Mentions: To determine whether the VC and MC were related to disease outcome and viral pathogenicity, we performed a correlation analysis between these coefficients and the phenotypic variables. All biological conditions were considered together in these analyses to assess the correlations with a large significance. For each biological condition, we determined the mean body weight of the animals, viral titer, viral messenger RNA and viral genomic RNA measurements in the lung, and calculated the difference between the means of any two consecutive time-points for viral titer (Δ mean viral titer), viral RNA (Δ mean viral mRNA), and viral genomic RNA (Δ mean viral gRNA). For each transcriptomic biological condition the associated MC, VC, mean body weight, Δ mean viral titer, Δ mean viral mRNA, and Δ mean viral gRNA values are shown in Additional file 5: Table S3. A significant association was found between MC and mean body weight (Spearman’s rho = −0.7984), suggesting that the magnitude of host response is significantly associated with morbidity (Figure 6A). The VC was not significantly associated with any criteria when considering phenotypic variables within a given time-point; however, the VC was significantly associated with Δ mean viral titer (Spearman’s rho= 0.8459, Figure 6B), Δ mean viral mRNA (rho =0.8544), and Δ mean viral gRNA (rho =0.8426) at the previous time-point. This suggests that the velocity of the host response can be predicted by changes in viral replication at the preceding time-point.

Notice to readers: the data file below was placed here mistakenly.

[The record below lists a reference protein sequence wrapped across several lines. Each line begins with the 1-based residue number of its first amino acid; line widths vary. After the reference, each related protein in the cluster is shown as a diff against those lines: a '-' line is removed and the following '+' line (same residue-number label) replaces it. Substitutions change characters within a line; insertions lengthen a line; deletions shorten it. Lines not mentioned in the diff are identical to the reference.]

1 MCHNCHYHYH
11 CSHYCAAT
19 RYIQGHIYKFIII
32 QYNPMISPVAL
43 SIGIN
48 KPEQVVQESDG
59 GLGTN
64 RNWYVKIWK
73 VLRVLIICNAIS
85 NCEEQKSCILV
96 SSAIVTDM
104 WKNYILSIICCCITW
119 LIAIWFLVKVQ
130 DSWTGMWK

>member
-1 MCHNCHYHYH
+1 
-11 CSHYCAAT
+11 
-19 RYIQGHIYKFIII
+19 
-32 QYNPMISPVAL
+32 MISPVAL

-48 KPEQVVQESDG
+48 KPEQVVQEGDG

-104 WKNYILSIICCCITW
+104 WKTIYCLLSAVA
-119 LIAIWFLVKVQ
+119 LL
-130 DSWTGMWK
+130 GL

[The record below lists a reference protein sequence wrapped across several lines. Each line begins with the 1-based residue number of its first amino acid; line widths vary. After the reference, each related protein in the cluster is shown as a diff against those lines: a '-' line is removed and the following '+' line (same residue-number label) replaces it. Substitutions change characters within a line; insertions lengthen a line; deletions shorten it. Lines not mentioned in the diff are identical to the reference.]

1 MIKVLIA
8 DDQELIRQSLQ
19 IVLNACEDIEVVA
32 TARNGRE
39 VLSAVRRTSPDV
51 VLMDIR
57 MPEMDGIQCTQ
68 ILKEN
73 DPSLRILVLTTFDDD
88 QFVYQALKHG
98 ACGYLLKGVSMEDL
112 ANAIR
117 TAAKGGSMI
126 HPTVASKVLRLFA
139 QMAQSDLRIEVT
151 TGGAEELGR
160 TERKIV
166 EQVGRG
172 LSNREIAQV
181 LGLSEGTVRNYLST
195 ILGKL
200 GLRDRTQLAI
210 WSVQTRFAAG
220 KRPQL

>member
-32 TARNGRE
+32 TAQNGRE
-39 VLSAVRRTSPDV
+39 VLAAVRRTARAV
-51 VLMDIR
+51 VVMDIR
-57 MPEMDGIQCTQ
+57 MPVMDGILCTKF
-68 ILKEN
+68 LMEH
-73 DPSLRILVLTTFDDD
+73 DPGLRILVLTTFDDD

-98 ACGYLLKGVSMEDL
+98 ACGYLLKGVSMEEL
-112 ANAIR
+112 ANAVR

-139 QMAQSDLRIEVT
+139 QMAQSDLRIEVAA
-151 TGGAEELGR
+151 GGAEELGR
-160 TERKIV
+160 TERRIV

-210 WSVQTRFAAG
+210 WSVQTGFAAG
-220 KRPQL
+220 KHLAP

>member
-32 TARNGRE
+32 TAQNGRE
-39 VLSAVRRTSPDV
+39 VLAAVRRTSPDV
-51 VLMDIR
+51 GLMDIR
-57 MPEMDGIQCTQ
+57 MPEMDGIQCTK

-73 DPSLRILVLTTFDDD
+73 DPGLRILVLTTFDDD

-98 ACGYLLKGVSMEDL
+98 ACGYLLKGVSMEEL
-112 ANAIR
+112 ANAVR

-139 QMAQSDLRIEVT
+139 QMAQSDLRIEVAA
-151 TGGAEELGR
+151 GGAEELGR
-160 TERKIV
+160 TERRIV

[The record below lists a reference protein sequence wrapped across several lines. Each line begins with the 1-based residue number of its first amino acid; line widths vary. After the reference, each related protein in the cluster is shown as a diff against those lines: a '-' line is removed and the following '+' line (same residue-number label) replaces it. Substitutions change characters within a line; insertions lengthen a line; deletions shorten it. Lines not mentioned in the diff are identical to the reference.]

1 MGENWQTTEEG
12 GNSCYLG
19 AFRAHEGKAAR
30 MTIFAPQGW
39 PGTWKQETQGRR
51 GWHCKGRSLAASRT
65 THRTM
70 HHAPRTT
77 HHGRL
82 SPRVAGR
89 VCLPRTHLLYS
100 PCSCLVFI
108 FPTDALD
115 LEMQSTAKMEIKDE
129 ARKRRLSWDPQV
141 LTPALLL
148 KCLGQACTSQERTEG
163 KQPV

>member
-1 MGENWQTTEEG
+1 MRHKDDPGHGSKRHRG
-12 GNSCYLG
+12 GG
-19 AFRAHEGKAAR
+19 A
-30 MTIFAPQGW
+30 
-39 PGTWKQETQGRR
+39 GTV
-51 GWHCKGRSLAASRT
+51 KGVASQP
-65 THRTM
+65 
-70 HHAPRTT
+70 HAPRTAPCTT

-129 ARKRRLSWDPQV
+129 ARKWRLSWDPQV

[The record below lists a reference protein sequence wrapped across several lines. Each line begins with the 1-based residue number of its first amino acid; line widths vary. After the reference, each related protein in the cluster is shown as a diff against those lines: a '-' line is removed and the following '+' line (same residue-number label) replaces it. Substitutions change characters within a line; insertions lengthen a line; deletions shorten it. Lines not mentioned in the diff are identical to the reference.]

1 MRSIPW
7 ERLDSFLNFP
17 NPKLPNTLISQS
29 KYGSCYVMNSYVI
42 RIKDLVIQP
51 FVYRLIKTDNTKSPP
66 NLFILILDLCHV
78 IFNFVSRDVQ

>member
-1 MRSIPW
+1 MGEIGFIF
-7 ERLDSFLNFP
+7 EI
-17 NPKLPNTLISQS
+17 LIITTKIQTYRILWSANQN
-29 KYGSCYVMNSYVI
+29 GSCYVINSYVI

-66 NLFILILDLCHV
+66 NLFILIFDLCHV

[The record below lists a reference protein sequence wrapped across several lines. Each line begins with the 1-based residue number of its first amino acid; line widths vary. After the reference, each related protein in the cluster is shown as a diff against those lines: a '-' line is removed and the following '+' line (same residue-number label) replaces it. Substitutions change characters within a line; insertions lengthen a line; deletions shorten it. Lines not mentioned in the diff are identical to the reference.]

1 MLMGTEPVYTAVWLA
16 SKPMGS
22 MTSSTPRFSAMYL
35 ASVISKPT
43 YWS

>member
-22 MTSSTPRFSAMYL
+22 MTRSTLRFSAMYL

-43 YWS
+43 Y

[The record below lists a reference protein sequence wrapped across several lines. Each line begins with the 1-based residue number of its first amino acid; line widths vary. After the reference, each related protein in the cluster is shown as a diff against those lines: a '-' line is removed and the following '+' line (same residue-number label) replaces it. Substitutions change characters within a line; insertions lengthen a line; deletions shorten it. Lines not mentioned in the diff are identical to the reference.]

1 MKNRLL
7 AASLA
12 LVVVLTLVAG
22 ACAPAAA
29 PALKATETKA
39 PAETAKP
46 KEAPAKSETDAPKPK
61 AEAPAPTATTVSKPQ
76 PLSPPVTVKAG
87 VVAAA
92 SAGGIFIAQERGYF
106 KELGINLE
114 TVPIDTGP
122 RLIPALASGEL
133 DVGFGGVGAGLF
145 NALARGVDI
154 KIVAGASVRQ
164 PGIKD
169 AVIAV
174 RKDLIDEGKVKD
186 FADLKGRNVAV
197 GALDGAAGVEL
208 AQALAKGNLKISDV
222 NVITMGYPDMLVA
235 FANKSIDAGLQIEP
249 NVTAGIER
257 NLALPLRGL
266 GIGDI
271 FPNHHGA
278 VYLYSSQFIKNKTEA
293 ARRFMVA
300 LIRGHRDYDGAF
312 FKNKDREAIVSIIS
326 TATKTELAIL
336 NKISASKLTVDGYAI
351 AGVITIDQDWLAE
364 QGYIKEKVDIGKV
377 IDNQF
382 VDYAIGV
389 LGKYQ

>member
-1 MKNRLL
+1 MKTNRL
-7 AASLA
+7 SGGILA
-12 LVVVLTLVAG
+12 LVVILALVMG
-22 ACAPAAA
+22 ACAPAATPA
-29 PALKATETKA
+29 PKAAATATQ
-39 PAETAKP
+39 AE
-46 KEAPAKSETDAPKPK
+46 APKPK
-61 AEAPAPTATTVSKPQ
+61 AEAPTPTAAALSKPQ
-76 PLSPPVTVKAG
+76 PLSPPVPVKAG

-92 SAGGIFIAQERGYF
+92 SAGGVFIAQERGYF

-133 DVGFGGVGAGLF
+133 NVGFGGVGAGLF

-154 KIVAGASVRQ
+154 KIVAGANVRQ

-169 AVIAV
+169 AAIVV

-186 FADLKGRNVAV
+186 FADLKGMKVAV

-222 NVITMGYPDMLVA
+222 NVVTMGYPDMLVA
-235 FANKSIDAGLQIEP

Specific mutations in H5N1 mainly impact the magnitude and velocity of the host response in mice.

Tchitchek N, Eisfeld AJ, Tisoncik-Go J, Josset L, Gralinski LE, Bécavin C, Tilton SC, Webb-Robertson BJ, Ferris MT, Totura AL, Li C, Neumann G, Metz TO, Smith RD, Waters KM, Baric R, Kawaoka Y, Katze MG - BMC Syst Biol (2013)

Spearman’s coefficients between MC and body weight, and between VC and titer changes. (A) Scatter plot between the Magnitude Coefficients and the mice body weight loss measurements. (B) Scatter plot between the Velocity Coefficients and the changes in viral titer measurements at the previous time-point. Each dot represents a couple of values for a single biological condition and is colored in order to indicate the viral strain according to the nomenclature of Figure 1. For each scatter plot the Spearman’s coefficient of correlation is indicated as well as the associated p-value.
© Copyright Policy - open-access
Related In: Results  -  Collection

License
Show All Figures
getmorefigures.php?uid=PMC3750405&req=5

Figure 6: Spearman’s coefficients between MC and body weight, and between VC and titer changes. (A) Scatter plot between the Magnitude Coefficients and the mice body weight loss measurements. (B) Scatter plot between the Velocity Coefficients and the changes in viral titer measurements at the previous time-point. Each dot represents a couple of values for a single biological condition and is colored in order to indicate the viral strain according to the nomenclature of Figure 1. For each scatter plot the Spearman’s coefficient of correlation is indicated as well as the associated p-value.